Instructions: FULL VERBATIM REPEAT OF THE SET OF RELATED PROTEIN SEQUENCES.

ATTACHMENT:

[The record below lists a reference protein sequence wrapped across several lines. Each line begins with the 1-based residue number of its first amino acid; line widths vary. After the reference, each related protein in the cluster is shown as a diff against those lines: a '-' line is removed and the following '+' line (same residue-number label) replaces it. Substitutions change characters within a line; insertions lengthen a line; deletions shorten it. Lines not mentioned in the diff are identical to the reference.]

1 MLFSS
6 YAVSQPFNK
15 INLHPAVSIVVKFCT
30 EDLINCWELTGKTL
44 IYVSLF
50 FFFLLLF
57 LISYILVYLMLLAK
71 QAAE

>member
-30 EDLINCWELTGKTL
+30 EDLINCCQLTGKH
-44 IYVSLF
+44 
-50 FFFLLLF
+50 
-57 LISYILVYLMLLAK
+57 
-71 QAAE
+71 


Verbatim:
[The record below lists a reference protein sequence wrapped across several lines. Each line begins with the 1-based residue number of its first amino acid; line widths vary. After the reference, each related protein in the cluster is shown as a diff against those lines: a '-' line is removed and the following '+' line (same residue-number label) replaces it. Substitutions change characters within a line; insertions lengthen a line; deletions shorten it. Lines not mentioned in the diff are identical to the reference.]

1 MLFSS
6 YAVSQPFNK
15 INLHPAVSIVVKFCT
30 EDLINCWELTGKTL
44 IYVSLF
50 FFFLLLF
57 LISYILVYLMLLAK
71 QAAE

>member
-30 EDLINCWELTGKTL
+30 EDLINCCQLTGKH
-44 IYVSLF
+44 
-50 FFFLLLF
+50 
-57 LISYILVYLMLLAK
+57 
-71 QAAE
+71 